The budget for the next Summer Games, in Tokyo in 2020, is now projected at four times the original estimate. And these recent problems come on the heels of other disasters. The 2014 Winter Games in Sochi, Russia, were beset by state-sponsored doping and massive construction corruption, with Vladimir Putin’s government rewarding friends with lucrative contracts. The 2008 Games in Beijing provided a pretext for China’s rulers to crack down on dissent and demolish important neighborhoods. The 2004 Games in Athens left massive debts that contributed to that country’s economic collapse.

These games all centered on the “Development Model” of Olympics—using the bid to transform cities by building. L.A.’s bid is a welcome departure because it relies on existing facilities for nearly everything, which helps contain the projected budget at just over $5 billion. (Sochi spent a reported $50 billion).

Viewed purely as a question of L.A.’s self-interest, the case for seeking the Games is strong. California’s economy depends so heavily on international trade and tourism that an Olympics could serve as advertising for our global connections and openness, particularly as much of America turns isolationist. And a 2024 Games would allow L.A. to show off its rapidly expanding transit system.

Plus, the Olympics, for all of its problems, still offers opportunities to volunteer (an LA Olympics would need tens of thousands of volunteers), to root for your country, to promote the value of physical exercise, and to take a two-week respite from contentious politics during an election year.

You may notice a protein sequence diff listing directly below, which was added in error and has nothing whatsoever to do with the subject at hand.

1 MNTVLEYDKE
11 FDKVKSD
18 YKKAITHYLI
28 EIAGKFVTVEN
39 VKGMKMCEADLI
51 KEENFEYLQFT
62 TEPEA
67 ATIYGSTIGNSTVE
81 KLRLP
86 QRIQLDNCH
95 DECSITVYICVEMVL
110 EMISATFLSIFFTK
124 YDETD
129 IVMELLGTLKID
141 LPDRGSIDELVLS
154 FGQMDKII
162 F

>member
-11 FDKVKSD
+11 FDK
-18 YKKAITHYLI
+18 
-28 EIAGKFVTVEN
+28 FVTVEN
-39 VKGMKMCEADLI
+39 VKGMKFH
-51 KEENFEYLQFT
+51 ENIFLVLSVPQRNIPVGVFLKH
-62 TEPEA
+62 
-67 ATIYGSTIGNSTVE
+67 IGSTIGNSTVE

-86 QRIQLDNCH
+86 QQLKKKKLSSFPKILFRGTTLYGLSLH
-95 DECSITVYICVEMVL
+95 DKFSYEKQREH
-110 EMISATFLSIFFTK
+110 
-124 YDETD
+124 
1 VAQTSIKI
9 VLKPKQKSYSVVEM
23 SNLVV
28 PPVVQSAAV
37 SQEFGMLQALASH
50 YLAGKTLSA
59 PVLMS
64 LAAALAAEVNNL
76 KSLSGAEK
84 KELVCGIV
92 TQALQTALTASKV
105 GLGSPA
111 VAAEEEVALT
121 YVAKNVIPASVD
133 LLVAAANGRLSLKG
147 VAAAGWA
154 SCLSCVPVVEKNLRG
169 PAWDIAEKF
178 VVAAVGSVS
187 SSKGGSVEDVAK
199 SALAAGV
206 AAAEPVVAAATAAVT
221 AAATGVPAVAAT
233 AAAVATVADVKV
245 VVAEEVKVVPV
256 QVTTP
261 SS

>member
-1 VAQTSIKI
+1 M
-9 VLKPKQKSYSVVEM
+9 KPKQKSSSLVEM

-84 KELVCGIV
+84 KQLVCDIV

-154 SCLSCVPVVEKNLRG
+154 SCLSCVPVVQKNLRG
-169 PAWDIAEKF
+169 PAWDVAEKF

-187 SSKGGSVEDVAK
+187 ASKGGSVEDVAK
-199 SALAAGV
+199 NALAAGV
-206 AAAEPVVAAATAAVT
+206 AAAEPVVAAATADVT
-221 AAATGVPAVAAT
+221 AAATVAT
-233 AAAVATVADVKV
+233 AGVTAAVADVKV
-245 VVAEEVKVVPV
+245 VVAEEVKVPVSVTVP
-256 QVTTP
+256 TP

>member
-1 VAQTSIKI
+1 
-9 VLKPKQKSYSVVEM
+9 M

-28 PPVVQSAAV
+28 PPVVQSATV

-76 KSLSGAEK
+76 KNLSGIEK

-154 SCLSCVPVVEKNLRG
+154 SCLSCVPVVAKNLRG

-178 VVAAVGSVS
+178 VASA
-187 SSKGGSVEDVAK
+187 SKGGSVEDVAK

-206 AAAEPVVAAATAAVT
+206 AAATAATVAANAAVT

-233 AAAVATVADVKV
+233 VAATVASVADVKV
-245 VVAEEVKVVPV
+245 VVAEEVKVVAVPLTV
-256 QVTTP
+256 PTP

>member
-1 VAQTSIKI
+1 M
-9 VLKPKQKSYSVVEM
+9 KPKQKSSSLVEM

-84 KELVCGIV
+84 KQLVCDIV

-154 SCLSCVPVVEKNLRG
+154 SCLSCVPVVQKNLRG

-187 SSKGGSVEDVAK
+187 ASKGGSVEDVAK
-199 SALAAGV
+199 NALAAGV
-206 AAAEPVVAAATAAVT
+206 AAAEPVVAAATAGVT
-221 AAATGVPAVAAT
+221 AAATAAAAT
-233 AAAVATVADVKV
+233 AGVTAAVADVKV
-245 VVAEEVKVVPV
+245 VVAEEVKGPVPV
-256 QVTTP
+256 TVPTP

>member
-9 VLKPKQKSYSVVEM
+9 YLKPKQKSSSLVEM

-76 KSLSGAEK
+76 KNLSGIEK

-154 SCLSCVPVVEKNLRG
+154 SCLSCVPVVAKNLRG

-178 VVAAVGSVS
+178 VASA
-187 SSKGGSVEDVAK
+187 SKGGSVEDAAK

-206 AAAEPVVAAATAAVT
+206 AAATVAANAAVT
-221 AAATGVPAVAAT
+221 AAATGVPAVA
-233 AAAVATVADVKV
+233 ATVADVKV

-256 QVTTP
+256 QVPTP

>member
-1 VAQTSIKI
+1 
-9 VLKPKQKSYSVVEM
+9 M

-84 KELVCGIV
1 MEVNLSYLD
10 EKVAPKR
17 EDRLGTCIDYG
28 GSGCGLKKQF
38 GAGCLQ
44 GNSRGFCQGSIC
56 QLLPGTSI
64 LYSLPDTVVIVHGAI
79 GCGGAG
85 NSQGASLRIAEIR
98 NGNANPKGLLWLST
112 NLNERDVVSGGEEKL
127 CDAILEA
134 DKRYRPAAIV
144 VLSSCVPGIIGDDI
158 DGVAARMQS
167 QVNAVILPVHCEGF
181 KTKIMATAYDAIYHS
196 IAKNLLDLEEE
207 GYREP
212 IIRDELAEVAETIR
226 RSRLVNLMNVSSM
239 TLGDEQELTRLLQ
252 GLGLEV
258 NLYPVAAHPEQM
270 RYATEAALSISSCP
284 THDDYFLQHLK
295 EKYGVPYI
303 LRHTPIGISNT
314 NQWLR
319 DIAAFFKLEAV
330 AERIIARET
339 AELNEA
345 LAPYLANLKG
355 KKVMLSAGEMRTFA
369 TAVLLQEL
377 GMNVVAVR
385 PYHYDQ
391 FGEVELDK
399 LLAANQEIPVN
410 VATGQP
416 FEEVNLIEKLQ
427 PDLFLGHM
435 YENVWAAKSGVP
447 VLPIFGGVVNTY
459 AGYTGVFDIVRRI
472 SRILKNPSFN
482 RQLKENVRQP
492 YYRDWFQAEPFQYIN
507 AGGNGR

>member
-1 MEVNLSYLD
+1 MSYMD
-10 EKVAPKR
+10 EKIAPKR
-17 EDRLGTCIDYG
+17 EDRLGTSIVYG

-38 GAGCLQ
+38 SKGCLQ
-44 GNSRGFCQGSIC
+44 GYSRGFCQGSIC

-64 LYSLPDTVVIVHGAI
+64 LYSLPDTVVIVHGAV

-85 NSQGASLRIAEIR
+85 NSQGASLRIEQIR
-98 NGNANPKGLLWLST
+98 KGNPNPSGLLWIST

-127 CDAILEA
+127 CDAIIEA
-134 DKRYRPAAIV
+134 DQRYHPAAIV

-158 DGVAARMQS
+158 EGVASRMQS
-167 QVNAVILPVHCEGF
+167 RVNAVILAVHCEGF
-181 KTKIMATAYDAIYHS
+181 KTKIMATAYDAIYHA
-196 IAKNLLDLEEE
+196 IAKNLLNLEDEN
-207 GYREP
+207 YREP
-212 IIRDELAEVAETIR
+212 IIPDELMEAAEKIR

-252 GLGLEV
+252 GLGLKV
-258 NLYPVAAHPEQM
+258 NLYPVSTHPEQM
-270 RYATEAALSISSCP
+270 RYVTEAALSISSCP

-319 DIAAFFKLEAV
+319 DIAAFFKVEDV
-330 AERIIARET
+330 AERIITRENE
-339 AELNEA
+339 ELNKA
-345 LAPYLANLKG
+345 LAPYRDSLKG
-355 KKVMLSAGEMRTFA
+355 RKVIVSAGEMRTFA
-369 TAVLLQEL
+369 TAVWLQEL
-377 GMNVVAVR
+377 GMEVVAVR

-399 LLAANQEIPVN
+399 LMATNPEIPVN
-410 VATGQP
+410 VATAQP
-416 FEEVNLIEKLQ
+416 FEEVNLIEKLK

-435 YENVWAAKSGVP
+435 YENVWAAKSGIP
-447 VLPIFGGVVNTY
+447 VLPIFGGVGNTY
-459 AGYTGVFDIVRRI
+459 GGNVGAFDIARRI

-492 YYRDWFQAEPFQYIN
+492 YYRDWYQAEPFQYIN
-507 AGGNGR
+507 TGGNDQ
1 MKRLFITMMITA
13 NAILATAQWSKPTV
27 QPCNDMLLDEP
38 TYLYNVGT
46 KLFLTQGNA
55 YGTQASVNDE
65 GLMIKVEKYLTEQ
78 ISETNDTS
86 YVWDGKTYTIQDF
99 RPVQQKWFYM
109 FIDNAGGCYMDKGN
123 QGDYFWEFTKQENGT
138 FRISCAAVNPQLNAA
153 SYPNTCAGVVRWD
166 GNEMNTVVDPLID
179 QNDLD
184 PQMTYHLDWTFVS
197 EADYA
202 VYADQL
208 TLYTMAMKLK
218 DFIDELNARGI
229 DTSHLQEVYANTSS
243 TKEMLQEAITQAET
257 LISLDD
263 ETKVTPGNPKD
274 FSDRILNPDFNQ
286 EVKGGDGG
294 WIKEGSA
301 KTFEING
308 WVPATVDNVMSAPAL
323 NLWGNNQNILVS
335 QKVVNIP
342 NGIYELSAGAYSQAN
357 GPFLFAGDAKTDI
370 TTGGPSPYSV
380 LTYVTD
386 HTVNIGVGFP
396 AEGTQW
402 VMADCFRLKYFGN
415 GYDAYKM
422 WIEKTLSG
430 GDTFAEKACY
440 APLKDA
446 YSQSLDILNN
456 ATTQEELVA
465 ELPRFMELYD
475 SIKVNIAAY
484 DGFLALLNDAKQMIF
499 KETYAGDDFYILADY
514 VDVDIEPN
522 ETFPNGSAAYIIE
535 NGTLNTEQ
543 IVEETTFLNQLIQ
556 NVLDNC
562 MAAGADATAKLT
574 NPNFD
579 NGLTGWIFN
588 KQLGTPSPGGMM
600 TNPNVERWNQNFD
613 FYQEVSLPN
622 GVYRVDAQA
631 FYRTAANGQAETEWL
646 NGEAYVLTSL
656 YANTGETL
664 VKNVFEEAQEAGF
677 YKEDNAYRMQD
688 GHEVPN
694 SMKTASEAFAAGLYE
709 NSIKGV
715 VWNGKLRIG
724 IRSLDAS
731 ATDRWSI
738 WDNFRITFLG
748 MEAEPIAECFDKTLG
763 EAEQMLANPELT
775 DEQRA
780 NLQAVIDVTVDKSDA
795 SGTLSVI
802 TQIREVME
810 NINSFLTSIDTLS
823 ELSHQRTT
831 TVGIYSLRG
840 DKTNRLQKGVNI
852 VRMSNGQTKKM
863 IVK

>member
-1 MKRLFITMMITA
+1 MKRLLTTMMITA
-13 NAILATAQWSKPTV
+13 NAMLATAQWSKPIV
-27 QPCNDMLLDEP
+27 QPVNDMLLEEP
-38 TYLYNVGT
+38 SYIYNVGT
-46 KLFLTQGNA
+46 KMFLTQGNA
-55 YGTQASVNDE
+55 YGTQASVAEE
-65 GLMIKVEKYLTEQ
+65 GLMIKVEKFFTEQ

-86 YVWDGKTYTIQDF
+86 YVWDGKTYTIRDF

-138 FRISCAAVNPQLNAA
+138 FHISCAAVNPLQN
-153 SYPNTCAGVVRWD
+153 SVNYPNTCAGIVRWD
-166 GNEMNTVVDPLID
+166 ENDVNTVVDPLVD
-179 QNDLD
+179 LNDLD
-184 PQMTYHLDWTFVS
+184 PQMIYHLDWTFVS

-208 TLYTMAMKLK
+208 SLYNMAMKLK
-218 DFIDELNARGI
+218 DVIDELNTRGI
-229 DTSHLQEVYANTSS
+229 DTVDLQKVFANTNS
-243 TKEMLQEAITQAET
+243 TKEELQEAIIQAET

The Olympics would be fortunate to have us host. No city in the world is better suited to the games, from our dry and temperate summer weather to our wealth of sports facilities to our expertise in handling mega-events. “Make Los Angeles the permanent host of the Summer Olympics,” the sports economist Andrew Zimbalist advised last year.

Most of the typical concerns about a Los Angeles Olympics—about cost overruns, about traffic, about terrorism and security costs—are overblown, and are well planned for in L.A.’s bid documents. The Games would be run by LA 2024, a separate organization, which means Olympic planning shouldn’t be a distraction for local elected officials who need to focus on Southern California’s everyday needs, from ill-repaired roads to the housing shortage.

Some news reports have suggested that President Trump and his bans on travel and refugees and immigrants could hurt L.A.’s chances of winning. But the French have their own anti-immigrant, racist populist—the leading presidential contender Marine Le Pen—to defend. And Olympics politics is much more about the politics of the International Olympic Committee and the federations for all the different sports.

No, the real question about L.A.’s bid is whether we’re too good for the Olympics. Our association is likely to sully us, and require moral compromises. For example, The New York Times reported last month that the U.S. Olympic Committee was soft-pedaling its response to the Russia doping scandal because of fears that a hard U.S. line could hurt L.A.’s Olympic bid.

Such compromises pale in comparison to the moral hazard of saving the Olympics with an excellent L.A. bid. Hollywood warned us about a situation like this. If we win, our Games could become an Olympic version of The Bridge on the River Kwai, a 1957 film classic about Allied prisoners of war who dutifully build a railroad bridge that serves the interests of their Japanese captors. In the same way, an Olympic movement, restored by Los Angeles’ dutiful work, would be newly free to go back into the world and grant the Games to repressive regimes and developing countries that can’t really afford it. Do we really want to make that possible?

Nope. It’s not our job to save the Olympics. Instead, L.A. should preserve its Olympic ideals—by dropping our bid. Yep, that means handing the 2024 Games to Paris. C’est la vie. We’ll always have 1984.

Joe Mathews writes the Connecting California column for Zócalo Public Square.